“Okay,” he speaks again, “now imagine there are leaves flowing down the stream.”

I pluck three leaves off the bank of the stream and set them gently down on top of the river, like I have always done when graced with the gift of moving water. I love to see things float away.

“Now any thought you have, good, bad, it can even be a thought about how you are having no thoughts, place those thoughts on the leaves as they come to you. Place them on the leaf and let them go. It is okay if one tries to stay with you for a moment, just keep pulling yourself back to the stream, place the thought on the leaf, and let it go.”

The stream is so serene, this place on the beach. I have been here thousands of times, though there was no stream, but surely there must have been. I have spent a lifetime on this beach, trying to let things go. I remember the last actual day I ever spent with my first love, but it wasn’t the last actual day, it was just the last actual good day. We had been separated for over a year and a half. He had seen me outside the mini-mart and neither of us could look away. Our eyes locked, and they stayed locked as I got in the back of my friend’s car and we drove away. The next day, when I arrived at my friend’s house that she shared with her then boyfriend, there he was, my first love, sitting in the sunroom. I can see myself looking at him, standing in the doorway with my blonde hair curled around me in a loose bun, just the way he had always liked it, leaning with one arm against the doorway, a sideways smile on my face, feeling the most beautiful I have ever felt on any day of my life in a lace white camisole I had thrown on when I had felt the electricity in the air upon awakening. “I knew you’d be here,” I said, our friends mysteriously missing from the side of the house we were on. “I wasn’t going to come,” he said, “But when you looked at me I knew it wasn’t over.” I shrugged, “It’s never over.” The next day we met up in secret, the way so much of our previous relationship had always been, but this time the roles were reversed. It wasn’t him who didn’t want to be caught with me. I was the one who had something to lose by being caught, but I would have thrown everything away for that one day with him on the beach. The same beach I was on now in my counselor’s office. I came back to the stream. I looked out at the beach where the two lovers that would always, and never again be me, sat looking out, hand in hand. I shrunk them down, picked them up, and sat them on a leaf and watched as they floated down stream. “See you later,” I said.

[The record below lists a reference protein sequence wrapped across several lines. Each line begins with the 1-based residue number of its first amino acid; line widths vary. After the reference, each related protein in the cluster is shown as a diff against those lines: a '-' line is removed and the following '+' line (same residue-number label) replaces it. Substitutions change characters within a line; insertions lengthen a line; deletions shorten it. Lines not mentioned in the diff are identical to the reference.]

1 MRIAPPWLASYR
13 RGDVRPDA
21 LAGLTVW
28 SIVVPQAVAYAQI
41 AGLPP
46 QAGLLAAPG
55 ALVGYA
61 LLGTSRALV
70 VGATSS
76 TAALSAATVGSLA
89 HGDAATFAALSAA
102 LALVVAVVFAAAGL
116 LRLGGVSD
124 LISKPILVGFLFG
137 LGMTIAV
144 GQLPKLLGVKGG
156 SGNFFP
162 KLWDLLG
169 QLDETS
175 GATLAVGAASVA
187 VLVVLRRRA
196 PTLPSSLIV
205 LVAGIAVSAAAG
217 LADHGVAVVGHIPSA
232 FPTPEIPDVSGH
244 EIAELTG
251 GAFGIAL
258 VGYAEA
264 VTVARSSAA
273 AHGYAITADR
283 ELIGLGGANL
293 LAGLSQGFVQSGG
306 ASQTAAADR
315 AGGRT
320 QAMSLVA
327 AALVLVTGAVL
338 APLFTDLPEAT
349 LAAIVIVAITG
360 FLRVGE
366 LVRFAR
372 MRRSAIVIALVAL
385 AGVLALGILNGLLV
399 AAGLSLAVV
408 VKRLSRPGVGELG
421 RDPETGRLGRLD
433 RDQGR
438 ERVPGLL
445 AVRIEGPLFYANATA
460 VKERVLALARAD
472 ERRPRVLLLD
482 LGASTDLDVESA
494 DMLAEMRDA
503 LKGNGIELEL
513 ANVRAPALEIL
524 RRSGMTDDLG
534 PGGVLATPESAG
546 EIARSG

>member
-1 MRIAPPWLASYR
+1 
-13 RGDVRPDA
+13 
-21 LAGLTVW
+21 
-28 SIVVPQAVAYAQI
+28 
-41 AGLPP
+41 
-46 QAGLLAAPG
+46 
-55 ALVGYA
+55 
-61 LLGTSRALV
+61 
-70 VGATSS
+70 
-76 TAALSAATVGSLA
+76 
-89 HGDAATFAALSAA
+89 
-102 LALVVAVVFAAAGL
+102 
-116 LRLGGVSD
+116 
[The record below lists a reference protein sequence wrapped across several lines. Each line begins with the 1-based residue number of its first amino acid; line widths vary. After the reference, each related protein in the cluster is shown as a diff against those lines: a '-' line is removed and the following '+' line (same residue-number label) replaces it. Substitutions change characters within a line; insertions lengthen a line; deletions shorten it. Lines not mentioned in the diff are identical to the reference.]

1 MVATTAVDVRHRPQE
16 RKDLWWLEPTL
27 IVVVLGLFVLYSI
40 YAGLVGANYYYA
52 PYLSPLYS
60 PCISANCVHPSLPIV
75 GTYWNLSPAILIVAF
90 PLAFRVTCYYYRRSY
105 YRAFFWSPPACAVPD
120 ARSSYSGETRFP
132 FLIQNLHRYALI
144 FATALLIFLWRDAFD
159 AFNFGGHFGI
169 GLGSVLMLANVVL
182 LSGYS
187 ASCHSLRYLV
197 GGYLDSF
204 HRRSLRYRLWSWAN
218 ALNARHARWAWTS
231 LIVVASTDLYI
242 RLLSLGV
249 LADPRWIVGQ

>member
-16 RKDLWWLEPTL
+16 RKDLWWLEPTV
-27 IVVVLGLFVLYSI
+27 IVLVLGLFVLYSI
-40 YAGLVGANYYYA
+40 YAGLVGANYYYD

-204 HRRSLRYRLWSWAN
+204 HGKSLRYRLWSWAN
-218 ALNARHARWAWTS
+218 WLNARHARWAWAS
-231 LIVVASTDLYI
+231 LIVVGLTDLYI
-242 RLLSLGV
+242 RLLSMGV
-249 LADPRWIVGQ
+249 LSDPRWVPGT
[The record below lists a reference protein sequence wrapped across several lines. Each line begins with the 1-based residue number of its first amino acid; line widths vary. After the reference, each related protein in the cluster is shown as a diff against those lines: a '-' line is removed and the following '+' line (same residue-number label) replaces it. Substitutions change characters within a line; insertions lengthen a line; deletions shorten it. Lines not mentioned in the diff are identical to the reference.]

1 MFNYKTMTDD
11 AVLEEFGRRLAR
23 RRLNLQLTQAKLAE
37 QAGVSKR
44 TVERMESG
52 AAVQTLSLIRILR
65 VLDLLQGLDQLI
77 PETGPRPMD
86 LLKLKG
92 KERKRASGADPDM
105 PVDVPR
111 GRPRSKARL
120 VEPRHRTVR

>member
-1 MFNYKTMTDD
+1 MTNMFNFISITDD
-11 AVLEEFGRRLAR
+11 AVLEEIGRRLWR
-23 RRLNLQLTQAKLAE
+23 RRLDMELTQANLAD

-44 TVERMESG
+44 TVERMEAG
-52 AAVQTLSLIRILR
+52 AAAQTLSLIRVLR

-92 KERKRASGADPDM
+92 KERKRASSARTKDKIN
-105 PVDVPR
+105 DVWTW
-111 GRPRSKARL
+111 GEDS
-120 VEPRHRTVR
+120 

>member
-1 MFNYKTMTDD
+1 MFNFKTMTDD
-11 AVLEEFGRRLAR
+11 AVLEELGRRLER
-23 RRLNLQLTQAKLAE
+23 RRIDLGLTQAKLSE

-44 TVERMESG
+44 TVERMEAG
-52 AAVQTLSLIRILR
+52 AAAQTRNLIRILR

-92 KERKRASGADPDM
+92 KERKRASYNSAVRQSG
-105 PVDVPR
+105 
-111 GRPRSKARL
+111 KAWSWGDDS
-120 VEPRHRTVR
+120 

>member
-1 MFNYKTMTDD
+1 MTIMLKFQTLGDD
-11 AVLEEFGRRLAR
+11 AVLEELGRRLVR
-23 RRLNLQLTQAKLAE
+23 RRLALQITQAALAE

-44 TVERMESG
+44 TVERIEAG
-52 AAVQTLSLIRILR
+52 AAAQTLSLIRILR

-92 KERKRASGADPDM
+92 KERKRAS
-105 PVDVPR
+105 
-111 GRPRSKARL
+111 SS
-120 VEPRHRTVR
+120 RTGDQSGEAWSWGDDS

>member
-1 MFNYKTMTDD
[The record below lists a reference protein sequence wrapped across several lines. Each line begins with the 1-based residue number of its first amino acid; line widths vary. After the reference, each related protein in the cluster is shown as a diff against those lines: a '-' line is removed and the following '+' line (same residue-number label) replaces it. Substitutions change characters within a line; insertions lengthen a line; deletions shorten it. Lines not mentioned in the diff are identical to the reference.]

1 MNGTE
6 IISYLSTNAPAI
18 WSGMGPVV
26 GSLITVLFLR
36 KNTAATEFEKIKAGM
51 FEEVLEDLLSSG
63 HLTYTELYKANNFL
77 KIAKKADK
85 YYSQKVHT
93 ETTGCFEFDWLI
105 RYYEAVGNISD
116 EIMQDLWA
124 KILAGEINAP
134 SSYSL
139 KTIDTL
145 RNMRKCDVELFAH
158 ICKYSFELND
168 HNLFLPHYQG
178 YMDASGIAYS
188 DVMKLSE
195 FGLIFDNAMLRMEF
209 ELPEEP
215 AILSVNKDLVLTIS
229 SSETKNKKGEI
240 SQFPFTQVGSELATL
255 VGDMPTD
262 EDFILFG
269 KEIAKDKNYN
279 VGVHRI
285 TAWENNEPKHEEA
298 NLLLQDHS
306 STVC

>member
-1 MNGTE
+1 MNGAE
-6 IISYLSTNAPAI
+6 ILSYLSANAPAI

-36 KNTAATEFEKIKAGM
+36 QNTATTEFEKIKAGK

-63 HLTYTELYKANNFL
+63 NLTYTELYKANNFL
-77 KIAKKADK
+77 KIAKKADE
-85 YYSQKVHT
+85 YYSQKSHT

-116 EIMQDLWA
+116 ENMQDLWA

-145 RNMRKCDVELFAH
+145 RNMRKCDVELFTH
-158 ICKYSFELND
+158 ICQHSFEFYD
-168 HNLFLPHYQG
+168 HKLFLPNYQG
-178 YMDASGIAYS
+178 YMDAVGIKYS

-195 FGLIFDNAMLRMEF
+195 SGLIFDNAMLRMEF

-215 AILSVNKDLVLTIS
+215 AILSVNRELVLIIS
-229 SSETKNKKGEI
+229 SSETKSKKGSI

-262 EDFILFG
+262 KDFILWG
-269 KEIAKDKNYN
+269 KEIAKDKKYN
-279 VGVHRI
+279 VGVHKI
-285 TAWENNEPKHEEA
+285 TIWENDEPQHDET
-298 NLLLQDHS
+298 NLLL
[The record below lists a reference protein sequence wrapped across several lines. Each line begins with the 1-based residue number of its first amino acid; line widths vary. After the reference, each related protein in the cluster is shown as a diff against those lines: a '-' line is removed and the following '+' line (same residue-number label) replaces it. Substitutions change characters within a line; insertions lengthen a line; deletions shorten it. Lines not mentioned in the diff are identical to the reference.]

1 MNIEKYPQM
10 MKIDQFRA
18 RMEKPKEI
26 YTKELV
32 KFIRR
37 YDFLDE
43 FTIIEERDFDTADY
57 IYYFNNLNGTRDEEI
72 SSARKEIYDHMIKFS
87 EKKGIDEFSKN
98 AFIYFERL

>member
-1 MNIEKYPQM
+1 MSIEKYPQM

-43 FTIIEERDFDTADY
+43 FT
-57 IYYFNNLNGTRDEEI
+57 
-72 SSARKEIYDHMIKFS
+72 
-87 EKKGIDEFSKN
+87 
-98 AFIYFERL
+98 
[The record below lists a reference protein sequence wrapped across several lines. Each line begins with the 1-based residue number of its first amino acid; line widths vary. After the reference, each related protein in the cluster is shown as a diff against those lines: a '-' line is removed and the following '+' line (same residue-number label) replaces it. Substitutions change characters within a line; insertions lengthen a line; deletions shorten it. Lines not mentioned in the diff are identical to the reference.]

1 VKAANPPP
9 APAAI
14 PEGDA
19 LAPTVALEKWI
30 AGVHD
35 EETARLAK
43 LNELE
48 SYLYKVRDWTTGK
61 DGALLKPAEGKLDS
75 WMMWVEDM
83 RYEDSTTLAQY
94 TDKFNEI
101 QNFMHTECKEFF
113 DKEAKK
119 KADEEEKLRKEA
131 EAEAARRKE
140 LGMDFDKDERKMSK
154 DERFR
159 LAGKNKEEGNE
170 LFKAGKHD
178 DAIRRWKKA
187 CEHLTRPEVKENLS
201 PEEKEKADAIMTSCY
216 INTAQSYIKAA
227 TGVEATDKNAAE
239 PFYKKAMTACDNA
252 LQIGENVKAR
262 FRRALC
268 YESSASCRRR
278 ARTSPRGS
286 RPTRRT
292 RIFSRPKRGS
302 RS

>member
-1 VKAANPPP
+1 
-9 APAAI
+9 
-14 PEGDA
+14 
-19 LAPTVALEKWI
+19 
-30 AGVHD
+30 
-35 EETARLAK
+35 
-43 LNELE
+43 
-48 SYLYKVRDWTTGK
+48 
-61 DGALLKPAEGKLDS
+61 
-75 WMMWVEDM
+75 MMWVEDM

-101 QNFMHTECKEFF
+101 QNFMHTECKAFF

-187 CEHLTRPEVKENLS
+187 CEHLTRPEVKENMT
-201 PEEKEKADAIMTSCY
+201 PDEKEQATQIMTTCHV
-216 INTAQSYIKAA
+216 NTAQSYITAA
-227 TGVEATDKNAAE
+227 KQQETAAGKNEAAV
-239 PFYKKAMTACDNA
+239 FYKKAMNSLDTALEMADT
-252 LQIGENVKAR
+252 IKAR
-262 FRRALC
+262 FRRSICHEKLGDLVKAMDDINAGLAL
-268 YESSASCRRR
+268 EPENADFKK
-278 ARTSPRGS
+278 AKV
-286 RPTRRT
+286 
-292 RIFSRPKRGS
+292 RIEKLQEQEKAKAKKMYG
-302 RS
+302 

Some things you just can’t let go of. We like to tell ourselves that we had no choice. But there is always a choice. And so very often there is no right and wrong. We choose to let go of something, while still holding on tightly. Yesterday was a day of letting go. A simple choice. The leaves flowed around the bend in the water. Tomorrow, I may find that things have swam back upstream.

In this meditative state other things came up, like the problems I have been having with my car. I shrunk my car down. I am a physical person, mentally-physical, not physically-physical. I hate being touched. I couldn’t place thoughts on leaves that do not have a form of matter. I shrunk my car down and placed it on another passing leaf. My illness, another physical-less thing, turned into the image of a heart. I set it on a neon-colored leaf, for contrast.

All of this was in the span of one minute. About halfway through our exercise the stream began to expand. Slowly, and then all at once, the stream was a river, and I was floating in the river, and the river was an ocean, but the ocean was still and calm, like what I imagine floating in space must be like. The water was a deep cerulean blue. I saw myself from under myself, floating listlessly, a body that was mine, but was more delicate, more female than I have ever been. One leg reached down to the depths, dangling in the darker water.